FIG. 2 is an enlarged, fragmented portion of the hot leg and drain pipe of FIG. 1 containing the vortex breaker of the drain system of the invention.
FIG. 1 illustrates a nuclear power plant incorporating the present invention. The numeral 10 generally designates a pressurized water reactor type of plant in which water is continuously transferred through a closed circulation loop between a reactor 12 and each of two steam generators 14 and 16, respectively.
The water coolant from reactor 12 flows through main pipes or hot legs 18 to the respective steam generators 14 and 16, each of which has similar piping.
In the case of steam generator 16, for illustration, a coolant system circulation pump 20 circulates water, which has been cooled in the steam generator, through a suction leg pipe 22, and back to the reactor 12 via cold leg 24 and inlet 26.
The shutdown cooling system drain pipe 28 intersects the lower region of the substantially horizontal main pipe or hot leg 18. Immediately adjacent to, but not within the lower region of the main pipe 18 is a vortex breaker 30 having multiple vanes 32, 32' and 34, 34' mounted within the drain pipe 28.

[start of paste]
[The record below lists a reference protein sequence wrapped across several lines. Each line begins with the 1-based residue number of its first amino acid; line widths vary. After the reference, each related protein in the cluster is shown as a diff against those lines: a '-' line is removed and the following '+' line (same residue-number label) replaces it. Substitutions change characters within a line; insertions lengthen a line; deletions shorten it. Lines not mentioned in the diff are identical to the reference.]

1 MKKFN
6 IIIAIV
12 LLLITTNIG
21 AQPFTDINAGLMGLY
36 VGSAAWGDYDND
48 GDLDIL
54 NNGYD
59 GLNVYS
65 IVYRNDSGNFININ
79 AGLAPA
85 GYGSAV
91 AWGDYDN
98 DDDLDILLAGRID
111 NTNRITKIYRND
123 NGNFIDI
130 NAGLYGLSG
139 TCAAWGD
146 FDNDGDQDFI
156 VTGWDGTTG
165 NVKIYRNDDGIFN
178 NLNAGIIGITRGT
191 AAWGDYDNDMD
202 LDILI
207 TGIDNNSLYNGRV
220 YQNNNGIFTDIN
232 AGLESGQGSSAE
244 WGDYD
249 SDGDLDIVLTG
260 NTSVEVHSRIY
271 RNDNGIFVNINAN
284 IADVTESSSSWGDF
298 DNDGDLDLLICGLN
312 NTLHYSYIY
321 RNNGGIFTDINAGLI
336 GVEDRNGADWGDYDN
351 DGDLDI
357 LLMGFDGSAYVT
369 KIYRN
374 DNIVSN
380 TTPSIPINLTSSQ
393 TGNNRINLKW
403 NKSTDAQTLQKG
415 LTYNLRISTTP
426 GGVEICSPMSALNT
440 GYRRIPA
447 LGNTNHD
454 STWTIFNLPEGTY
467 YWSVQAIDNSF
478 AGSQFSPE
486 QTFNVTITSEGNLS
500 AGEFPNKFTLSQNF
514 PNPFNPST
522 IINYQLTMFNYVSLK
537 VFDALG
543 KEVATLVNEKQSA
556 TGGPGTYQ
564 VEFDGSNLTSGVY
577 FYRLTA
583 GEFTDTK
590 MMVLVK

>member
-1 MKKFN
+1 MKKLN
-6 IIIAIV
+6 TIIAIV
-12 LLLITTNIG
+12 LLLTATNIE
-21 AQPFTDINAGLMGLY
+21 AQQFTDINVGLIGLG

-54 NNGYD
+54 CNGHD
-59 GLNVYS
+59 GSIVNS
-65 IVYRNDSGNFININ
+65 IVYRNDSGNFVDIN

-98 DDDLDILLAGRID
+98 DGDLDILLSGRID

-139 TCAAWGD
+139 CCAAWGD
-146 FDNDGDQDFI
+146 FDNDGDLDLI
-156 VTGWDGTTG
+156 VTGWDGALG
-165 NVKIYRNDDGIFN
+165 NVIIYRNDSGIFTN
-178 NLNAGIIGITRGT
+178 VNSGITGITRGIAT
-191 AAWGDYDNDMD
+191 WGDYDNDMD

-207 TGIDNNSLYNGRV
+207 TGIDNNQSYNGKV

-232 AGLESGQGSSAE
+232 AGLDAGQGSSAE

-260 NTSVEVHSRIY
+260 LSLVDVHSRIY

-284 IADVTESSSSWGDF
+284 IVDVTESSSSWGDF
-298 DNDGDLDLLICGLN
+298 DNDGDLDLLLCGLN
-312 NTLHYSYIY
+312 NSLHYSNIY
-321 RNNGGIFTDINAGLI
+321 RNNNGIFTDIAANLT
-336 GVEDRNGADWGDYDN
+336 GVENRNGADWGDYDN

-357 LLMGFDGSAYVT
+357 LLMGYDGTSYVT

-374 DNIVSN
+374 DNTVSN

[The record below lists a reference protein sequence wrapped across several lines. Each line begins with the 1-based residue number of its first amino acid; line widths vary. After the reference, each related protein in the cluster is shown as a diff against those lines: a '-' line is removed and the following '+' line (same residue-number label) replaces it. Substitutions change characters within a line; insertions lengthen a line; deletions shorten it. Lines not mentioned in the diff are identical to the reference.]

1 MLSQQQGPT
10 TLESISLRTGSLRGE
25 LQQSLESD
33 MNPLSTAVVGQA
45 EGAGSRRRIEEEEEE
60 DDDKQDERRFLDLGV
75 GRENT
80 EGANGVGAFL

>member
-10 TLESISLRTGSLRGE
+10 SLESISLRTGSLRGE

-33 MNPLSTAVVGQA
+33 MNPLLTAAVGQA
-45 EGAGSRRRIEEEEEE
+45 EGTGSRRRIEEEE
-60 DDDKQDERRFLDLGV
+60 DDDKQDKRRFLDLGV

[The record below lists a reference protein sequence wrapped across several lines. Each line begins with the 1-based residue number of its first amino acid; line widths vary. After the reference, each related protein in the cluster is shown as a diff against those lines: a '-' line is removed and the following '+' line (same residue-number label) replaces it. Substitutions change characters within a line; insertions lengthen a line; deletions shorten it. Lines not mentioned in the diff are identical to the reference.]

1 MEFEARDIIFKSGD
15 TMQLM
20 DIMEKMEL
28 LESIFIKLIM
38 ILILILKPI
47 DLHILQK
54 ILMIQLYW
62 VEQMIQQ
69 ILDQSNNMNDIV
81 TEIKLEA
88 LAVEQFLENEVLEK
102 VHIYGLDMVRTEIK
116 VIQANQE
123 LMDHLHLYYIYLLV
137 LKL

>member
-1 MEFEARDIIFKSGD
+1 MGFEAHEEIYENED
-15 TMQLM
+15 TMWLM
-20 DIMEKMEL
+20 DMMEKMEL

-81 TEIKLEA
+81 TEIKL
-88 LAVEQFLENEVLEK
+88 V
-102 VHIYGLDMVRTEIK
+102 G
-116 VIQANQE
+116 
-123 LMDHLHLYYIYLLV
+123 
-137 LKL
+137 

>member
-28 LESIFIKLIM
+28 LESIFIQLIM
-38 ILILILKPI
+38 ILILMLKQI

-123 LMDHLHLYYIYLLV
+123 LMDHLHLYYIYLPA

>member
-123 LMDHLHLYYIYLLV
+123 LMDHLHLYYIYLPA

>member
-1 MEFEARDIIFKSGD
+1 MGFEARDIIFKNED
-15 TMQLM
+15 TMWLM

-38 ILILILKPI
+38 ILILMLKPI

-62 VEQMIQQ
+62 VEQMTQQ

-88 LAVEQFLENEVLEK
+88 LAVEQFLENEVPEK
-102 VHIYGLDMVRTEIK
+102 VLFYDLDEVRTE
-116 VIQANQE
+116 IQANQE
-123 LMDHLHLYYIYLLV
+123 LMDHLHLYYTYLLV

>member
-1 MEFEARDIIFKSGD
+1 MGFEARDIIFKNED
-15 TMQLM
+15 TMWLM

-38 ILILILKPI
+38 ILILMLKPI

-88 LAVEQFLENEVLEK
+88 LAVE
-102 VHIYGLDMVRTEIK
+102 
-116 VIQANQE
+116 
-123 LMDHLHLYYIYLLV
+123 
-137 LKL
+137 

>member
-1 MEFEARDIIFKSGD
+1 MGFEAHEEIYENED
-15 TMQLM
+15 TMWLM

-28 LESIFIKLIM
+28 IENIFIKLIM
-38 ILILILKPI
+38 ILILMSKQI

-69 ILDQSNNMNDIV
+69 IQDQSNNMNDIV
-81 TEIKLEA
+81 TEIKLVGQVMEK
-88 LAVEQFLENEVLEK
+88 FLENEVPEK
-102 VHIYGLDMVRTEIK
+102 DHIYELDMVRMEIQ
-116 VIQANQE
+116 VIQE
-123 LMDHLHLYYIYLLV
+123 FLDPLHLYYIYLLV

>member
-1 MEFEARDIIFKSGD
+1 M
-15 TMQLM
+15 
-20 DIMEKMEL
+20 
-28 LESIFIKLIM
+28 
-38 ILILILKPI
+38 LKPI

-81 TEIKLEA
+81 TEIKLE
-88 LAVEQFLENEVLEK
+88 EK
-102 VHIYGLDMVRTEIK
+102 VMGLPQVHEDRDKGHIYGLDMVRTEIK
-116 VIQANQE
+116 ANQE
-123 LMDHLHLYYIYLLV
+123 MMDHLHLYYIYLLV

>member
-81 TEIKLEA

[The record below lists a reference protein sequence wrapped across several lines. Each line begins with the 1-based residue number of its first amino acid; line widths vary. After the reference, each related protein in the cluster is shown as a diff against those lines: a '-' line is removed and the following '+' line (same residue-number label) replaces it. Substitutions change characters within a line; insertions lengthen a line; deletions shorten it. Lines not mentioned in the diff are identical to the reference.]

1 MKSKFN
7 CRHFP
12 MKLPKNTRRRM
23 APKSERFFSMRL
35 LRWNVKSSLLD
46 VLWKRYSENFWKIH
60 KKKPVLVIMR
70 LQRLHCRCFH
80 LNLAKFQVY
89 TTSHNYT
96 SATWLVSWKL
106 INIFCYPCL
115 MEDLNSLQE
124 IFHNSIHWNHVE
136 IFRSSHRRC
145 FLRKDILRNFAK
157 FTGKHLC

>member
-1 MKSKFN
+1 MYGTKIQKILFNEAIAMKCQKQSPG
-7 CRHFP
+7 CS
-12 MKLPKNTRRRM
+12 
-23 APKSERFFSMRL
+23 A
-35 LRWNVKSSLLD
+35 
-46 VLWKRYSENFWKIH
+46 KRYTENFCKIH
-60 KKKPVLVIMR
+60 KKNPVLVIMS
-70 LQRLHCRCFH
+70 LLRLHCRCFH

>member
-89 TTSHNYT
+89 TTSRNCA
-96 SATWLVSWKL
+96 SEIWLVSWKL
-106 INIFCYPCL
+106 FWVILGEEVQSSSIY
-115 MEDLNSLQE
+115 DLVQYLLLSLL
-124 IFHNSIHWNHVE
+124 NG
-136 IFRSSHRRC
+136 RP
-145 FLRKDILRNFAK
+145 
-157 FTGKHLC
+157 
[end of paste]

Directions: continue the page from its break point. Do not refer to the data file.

Flow from the main pipe 18 into the drain pipe 28 is restrained from forming a vortex which could create cavitation in drain mechanical pump 33 which has direct fluid communication from main pipe 18 where it intersects with the lower region of main pipe 18. This vortex breaking action permits increased flow rate in the drain pipe 28 and drain mechanical pump 33. The drain mechanical pump 33 discharges through conduit 28' to auxiliary heat exchanger 34 downstream from it for performance of the shutdown cooling system water cooling function.
From heat exchanger 34 the water is directed by valve 36 in drain pipe section 28" to a drain 38 or to a section of pipe 40 which is connected to the main pipe cold leg 24 for recirculation through reactor 12 inlet 26 to cool the core during the shutdown period or in an emergency when the auxiliary heat exchanger's capacity is needed for safety reasons.
Thus, it will be seen that the present invention provides a drain system and shutdown cooling system for a nuclear power plant of increased efficiency and safety.